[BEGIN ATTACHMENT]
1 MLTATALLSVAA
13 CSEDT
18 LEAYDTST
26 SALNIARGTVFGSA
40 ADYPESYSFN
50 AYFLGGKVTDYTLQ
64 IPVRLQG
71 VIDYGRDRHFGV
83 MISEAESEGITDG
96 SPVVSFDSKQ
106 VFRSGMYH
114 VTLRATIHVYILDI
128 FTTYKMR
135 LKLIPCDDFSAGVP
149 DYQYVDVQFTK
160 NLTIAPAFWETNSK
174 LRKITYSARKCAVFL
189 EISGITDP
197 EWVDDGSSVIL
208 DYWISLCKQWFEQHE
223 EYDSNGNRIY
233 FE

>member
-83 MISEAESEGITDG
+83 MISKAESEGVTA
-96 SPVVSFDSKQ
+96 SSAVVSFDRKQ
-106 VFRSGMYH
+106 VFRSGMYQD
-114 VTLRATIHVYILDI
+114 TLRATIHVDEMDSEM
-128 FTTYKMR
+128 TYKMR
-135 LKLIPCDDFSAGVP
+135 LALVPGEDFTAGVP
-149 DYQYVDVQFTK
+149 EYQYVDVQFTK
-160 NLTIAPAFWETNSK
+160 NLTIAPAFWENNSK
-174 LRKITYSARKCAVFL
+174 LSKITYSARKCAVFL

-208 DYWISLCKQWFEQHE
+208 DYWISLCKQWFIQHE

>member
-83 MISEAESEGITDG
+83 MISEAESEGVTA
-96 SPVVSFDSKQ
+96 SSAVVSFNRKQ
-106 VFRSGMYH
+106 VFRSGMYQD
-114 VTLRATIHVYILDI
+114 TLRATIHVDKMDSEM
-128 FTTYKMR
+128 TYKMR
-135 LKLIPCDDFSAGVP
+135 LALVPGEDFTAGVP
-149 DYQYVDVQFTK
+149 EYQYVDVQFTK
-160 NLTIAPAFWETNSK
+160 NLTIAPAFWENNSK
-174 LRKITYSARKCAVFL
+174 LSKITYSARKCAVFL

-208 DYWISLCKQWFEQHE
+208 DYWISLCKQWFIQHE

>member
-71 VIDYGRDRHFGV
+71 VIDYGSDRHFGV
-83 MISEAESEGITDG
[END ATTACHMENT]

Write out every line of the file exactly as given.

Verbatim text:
1 MLTATALLSVAA
13 CSEDT
18 LEAYDTST
26 SALNIARGTVFGSA
40 ADYPESYSFN
50 AYFLGGKVTDYTLQ
64 IPVRLQG
71 VIDYGRDRHFGV
83 MISEAESEGITDG
96 SPVVSFDSKQ
106 VFRSGMYH
114 VTLRATIHVYILDI
128 FTTYKMR
135 LKLIPCDDFSAGVP
149 DYQYVDVQFTK
160 NLTIAPAFWETNSK
174 LRKITYSARKCAVFL
189 EISGITDP
197 EWVDDGSSVIL
208 DYWISLCKQWFEQHE
223 EYDSNGNRIY
233 FE

>member
-83 MISEAESEGITDG
+83 MISKAESEGVTA
-96 SPVVSFDSKQ
+96 SSAVVSFDRKQ
-106 VFRSGMYH
+106 VFRSGMYQD
-114 VTLRATIHVYILDI
+114 TLRATIHVDEMDSEM
-128 FTTYKMR
+128 TYKMR
-135 LKLIPCDDFSAGVP
+135 LALVPGEDFTAGVP
-149 DYQYVDVQFTK
+149 EYQYVDVQFTK
-160 NLTIAPAFWETNSK
+160 NLTIAPAFWENNSK
-174 LRKITYSARKCAVFL
+174 LSKITYSARKCAVFL

-208 DYWISLCKQWFEQHE
+208 DYWISLCKQWFIQHE

>member
-83 MISEAESEGITDG
+83 MISEAESEGVTA
-96 SPVVSFDSKQ
+96 SSAVVSFNRKQ
-106 VFRSGMYH
+106 VFRSGMYQD
-114 VTLRATIHVYILDI
+114 TLRATIHVDKMDSEM
-128 FTTYKMR
+128 TYKMR
-135 LKLIPCDDFSAGVP
+135 LALVPGEDFTAGVP
-149 DYQYVDVQFTK
+149 EYQYVDVQFTK
-160 NLTIAPAFWETNSK
+160 NLTIAPAFWENNSK
-174 LRKITYSARKCAVFL
+174 LSKITYSARKCAVFL

-208 DYWISLCKQWFEQHE
+208 DYWISLCKQWFIQHE

>member
-71 VIDYGRDRHFGV
+71 VIDYGSDRHFGV
-83 MISEAESEGITDG